Baker Road neighbourhood revitalizes emergency pod activities

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Salt Spring’s large geographic area and its widespread rural population are two realities that can make emergency planning and response a challenging proposition.

As neighbourhoods can easily be cut off by trees and power lines if they come down over a single entry road, and major disasters such as fire or earthquake would make access even more difficult, having the lines of communication established and some local resilience is ideal.

Residents of the Baker Road area are some of the islanders who have been keeping emergency planning top of mind even while the COVID-19 pandemic has made in-person connections difficult to maintain, and thoughts of any additional emergency likely just too much to deal with.
“We’re trying to get people conceiving the unimaginable during unthinkable times,” observed interim pod leader Ken Jackson.

Jackson and neighbour Bob Lynch have been supporting the Salt Spring Island Emergency Program by working to bring the Baker pod up to readiness. They’re hoping to include all 60 households on the contact list, have monthly radio check-in sessions and are mapping out a set of viable escape routes in case the neighbourhood is ever cut off.

During the windstorm of December 2018, for example, Baker Road was blocked by trees in 17 different places with power lines down over top.

“As we learned after every one of our bigger storms, a little cooperation goes a long way to making life easier for all of us. We’re determined to see if we can help bring together an even better local network that will surely benefit all of us should circumstances require,” Jackson explains in an information letter to residents.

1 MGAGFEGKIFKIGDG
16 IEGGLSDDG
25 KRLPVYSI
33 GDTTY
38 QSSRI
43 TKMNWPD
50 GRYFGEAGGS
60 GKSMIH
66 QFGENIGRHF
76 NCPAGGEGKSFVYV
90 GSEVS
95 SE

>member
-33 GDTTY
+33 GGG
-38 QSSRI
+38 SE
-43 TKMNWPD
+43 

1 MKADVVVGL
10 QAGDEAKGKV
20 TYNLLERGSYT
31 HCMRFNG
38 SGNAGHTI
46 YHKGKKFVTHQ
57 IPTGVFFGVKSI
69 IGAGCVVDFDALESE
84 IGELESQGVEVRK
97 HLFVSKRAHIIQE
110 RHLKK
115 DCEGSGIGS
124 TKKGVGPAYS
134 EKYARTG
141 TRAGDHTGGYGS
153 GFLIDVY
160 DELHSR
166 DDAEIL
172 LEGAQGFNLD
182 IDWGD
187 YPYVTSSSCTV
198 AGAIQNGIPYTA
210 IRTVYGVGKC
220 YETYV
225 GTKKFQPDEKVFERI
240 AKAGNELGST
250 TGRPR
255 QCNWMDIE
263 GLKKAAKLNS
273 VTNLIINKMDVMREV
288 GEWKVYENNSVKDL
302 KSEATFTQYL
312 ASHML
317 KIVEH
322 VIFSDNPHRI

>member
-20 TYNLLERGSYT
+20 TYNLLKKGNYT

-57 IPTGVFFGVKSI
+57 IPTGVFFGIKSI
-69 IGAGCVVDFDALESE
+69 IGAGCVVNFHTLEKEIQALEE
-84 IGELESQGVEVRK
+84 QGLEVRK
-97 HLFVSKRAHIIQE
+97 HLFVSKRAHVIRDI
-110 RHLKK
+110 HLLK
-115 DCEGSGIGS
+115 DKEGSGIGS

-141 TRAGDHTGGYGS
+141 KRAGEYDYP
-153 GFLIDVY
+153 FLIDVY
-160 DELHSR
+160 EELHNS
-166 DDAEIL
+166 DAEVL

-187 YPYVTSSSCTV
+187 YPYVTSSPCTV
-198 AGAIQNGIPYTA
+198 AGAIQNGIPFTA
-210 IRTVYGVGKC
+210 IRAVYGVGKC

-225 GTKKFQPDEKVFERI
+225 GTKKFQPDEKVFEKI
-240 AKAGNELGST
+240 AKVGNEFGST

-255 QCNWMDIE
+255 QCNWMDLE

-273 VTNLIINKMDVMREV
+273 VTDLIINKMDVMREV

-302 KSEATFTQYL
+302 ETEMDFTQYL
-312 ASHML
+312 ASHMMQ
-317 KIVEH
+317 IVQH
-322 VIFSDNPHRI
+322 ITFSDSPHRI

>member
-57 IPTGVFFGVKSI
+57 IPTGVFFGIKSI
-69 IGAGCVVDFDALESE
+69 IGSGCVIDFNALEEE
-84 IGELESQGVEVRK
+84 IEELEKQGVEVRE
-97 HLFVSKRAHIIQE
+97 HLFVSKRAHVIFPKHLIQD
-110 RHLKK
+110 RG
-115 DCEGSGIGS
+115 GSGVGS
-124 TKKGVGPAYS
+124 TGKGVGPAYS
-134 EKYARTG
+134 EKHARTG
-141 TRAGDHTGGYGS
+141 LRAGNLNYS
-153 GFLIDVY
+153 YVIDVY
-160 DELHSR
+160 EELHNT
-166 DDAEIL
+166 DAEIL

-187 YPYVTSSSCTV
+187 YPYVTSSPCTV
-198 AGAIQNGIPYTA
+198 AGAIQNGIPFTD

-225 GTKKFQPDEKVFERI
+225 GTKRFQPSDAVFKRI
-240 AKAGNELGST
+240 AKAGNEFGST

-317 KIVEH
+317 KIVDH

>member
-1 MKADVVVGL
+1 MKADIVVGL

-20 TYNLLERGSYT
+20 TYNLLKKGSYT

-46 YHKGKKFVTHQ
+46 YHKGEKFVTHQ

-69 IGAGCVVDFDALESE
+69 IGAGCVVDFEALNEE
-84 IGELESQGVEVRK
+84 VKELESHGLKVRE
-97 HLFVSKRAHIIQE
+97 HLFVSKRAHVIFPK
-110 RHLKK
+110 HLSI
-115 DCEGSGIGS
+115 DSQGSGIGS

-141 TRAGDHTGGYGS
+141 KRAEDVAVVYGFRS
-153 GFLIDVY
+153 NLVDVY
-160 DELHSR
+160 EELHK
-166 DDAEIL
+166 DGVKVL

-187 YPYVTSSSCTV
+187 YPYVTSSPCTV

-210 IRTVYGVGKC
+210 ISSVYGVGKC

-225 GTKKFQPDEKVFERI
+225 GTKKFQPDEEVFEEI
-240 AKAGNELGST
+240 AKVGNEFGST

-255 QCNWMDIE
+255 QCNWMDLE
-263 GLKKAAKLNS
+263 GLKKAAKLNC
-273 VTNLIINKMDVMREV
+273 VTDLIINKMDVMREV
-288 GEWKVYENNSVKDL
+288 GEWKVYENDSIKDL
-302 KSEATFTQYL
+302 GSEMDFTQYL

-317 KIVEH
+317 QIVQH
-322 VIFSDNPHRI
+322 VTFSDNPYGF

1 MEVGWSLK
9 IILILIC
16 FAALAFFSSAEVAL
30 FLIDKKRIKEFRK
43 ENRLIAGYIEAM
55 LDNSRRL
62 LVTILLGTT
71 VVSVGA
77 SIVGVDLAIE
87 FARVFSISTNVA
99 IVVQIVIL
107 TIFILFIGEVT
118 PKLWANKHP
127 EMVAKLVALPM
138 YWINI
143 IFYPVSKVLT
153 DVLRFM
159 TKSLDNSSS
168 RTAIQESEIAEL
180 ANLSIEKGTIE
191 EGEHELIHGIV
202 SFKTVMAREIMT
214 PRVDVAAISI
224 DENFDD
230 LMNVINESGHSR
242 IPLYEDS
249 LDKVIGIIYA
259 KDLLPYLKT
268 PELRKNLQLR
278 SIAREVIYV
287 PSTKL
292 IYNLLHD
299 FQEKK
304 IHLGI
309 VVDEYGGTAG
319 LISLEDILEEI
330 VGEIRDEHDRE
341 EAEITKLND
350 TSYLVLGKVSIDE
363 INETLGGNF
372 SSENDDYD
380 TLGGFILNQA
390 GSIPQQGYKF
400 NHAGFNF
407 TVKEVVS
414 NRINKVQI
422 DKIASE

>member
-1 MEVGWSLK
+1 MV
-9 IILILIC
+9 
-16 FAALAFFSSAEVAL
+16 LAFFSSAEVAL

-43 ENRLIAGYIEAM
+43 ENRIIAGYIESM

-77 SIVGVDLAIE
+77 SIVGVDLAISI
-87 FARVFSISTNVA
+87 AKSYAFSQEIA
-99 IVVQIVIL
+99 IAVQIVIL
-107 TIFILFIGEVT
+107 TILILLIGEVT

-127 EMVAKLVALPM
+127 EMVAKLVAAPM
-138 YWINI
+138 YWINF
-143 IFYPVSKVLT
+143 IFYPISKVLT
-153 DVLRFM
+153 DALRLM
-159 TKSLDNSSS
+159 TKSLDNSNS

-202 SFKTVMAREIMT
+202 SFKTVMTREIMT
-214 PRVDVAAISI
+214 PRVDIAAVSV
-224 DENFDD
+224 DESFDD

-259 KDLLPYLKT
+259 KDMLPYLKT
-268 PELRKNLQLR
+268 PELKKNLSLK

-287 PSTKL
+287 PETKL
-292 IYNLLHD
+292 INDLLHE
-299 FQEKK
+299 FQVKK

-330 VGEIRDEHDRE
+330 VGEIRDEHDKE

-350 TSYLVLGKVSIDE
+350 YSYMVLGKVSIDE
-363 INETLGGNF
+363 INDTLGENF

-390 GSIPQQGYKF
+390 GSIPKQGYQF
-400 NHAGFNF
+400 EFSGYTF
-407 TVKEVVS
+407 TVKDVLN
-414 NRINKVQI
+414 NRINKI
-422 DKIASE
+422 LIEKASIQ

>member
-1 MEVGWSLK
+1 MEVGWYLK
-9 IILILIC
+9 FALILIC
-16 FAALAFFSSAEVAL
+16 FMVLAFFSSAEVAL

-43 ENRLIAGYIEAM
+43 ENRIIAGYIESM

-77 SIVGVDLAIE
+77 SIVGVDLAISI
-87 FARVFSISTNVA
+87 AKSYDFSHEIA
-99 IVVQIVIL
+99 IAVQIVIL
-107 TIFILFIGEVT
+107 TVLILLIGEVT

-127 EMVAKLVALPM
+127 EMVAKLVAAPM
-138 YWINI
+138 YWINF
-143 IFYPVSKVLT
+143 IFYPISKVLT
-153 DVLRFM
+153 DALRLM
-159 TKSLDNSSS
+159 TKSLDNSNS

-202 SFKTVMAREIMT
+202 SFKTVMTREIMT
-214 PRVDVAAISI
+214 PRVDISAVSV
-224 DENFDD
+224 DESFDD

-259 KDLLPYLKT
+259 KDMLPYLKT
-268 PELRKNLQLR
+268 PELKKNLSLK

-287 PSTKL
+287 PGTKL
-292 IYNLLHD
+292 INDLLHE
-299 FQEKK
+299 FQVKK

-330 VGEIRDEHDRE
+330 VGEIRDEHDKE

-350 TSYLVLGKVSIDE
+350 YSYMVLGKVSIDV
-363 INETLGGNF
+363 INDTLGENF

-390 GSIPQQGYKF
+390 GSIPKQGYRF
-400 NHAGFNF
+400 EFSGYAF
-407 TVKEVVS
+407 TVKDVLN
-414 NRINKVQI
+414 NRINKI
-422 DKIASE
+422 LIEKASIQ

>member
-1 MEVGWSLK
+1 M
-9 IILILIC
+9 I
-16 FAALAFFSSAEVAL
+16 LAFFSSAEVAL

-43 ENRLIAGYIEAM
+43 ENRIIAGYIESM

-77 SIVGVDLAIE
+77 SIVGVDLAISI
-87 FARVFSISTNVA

Jackson stepped up to be the interim pod leader when he noticed no one else had volunteered during an emergency program debriefing after the windstorm. He has a lot of relevant leadership experience, including emergency evacuations at international sites where oil and gas extraction was taking place.

He is hoping to have initial escape route mapping for the Baker Road area completed before this summer’s peak wildfire season hits. The contact list is also in good progress, with the area split into three smaller neighbourhoods where notifications can go out by telephone tree.

As Jackson points out, the island has finite firefighter, paramedic and rescue personnel, who will probably be called to multiple areas in a major emergency.

“We have limited resources in a formal sense, so the more we can do in our neighbourhood or pod, the more we’re helping the rest of the island and not just ourselves,” he said.

Under Lynch’s leadership, the radio check-in initiative has seen establishment of a network using GMRS radios (walkie talkies). Neighbours and people who are able to reach them from other pods are invited to check in using Channel 19 at 6 p.m. on the first Wednesday evening of each month. The entire exercise takes around 15 minutes, and while not everyone participates every month, Jackson said there are usually a couple of new people for every session.

The benefits of the two-way radios are they are easy to use, can be relatively inexpensive, and they have an astonishingly long battery life. Jackson said people who turn them on just for the check-in time could go several months before needing to charge them. During an actual emergency, Lynch will broadcast situational updates three times a day from his more sophisticated system.

Jackson has purchased extra radios to lend out to people who want to try them, and many more people in the neighbourhood are getting their own.
“Depending on what sort of emergency we have, this could be really useful,” Jackson said.

In addition to building local resiliency in case the unimaginable does ever happen, the work of updating the pod’s contacts and functions has already helped bring people together.

“We’re building a community when there may not have been many opportunities for connecting in the past, and that’s encouraging,” Jackson said.

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